The day I stared at the ceiling in Bikaner, thinking: “what if I just stop eating altogether? Yeah, that’s the answer.” Only the hangry made me hate everything. I was out of books to read, but not yet willing to scour the town for a new one. Getting up to re-wet the sarong I had wrapped around me. In the bathroom, next to the water spigot (there was no actual sink or shower, just a bucket -this is common) were old bindis that women had stuck to the wall. It felt seedy, but was also kind of funny. Nothing seemed real at this moment, other than my anger at India, in general. With damp sarong wrapped, I went back to the bed and stared at the paint on the walls as stomach burned, listened to the cacophony of life outside – a faint goat and blaring horns of tiny vehicles. We were fine roughing it before our arrival in Mumbai, where we needed to purchase plane tickets to Cairo. This place was a flophouse, but free of bedbugs and mosquitos, the people that owned it more than friendly. So hot you had to sleep in damp sheets with the fan blaring overhead.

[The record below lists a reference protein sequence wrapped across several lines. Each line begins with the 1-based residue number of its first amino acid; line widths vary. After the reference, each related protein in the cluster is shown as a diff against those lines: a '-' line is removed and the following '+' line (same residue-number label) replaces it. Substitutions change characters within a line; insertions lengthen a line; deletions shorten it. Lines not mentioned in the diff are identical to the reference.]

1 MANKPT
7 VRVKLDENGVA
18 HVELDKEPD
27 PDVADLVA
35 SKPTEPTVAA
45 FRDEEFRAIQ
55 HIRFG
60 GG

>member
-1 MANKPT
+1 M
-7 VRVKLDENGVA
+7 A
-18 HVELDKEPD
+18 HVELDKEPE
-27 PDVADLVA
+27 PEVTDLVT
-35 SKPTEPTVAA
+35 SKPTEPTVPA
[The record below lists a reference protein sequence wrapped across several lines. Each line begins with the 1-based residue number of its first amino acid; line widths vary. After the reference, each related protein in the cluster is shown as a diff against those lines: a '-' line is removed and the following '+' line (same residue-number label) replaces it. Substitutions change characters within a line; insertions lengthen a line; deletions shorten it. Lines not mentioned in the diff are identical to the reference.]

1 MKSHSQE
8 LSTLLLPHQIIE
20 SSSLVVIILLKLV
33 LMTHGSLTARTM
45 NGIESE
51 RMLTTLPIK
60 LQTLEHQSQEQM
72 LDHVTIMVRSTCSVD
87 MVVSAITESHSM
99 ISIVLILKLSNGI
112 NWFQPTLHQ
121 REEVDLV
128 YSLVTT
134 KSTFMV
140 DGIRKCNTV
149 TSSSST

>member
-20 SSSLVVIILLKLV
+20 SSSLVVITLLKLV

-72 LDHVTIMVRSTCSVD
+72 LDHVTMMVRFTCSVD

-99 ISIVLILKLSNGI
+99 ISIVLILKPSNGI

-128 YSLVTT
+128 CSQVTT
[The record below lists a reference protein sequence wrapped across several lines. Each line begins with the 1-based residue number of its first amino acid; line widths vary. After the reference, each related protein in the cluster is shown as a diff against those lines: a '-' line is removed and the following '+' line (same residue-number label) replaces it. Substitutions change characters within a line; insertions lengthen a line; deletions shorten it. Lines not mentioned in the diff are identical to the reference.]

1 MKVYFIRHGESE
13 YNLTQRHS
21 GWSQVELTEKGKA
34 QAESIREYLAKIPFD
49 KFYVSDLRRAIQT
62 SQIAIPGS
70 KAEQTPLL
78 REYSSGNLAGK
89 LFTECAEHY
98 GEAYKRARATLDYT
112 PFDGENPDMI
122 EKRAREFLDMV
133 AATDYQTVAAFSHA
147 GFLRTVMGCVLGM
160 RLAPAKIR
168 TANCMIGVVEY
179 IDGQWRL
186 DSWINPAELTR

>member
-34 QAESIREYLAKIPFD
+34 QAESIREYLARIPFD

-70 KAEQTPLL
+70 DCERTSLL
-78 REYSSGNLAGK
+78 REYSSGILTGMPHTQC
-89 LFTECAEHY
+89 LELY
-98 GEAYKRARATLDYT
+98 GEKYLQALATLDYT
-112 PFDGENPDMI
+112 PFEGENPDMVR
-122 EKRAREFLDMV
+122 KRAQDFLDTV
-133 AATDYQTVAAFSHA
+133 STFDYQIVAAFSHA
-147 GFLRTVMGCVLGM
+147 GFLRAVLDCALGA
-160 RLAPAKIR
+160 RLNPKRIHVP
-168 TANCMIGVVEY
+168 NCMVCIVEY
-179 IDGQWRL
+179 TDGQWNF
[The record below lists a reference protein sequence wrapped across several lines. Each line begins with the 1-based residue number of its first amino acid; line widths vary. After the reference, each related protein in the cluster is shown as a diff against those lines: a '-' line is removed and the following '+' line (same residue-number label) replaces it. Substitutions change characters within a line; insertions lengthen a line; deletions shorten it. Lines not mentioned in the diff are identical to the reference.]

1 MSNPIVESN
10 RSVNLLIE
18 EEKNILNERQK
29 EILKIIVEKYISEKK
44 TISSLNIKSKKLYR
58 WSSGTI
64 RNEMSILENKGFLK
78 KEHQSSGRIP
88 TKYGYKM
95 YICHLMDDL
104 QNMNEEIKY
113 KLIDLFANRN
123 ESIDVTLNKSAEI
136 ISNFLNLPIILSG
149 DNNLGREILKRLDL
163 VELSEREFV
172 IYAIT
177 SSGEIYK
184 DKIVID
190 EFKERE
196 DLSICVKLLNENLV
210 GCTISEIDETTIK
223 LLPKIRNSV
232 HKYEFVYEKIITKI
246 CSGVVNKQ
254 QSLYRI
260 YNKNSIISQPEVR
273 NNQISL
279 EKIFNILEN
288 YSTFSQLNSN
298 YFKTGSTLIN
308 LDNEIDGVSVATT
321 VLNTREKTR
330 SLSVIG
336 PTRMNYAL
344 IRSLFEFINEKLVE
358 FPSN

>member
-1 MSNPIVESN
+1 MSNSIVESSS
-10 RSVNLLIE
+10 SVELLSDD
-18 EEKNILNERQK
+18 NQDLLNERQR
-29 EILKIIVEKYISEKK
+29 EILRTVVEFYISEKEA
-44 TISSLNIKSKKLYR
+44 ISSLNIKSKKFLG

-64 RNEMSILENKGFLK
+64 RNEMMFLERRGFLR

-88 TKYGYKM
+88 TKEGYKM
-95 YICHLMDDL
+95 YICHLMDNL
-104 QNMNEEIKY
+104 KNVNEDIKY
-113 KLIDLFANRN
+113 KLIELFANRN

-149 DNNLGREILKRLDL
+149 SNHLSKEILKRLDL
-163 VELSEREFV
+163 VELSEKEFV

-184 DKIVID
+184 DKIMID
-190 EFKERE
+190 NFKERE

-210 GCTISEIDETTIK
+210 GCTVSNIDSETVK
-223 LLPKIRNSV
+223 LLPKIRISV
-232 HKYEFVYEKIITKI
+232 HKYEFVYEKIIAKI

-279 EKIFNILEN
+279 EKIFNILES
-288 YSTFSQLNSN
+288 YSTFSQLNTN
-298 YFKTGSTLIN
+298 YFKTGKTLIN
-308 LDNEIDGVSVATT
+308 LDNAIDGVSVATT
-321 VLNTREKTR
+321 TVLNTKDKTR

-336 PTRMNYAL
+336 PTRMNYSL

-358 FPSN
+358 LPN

10 days in the Thar Desert, drinking camel milk and running from dung beetles came before Mumbai. The sky at night, sleeping outside in the dunes and in the mornings -Pakistani planes speed overhead. Strange moments, half in darkness: the train station in Ahmedabad, within a few feet of the tracks were people living in piles of trash, with manged rats weaving in and out of the piles, dirty children with buckets, looking for anything salvageable. I don’t forget how that scene looked as the sun was sharply setting and soon I could only see eyes, and low wattage bare bulbs here and there. I was still on the platform, knowing that every inch surrounding was teeming with diseased life. We don’t understand what we have or what we waste.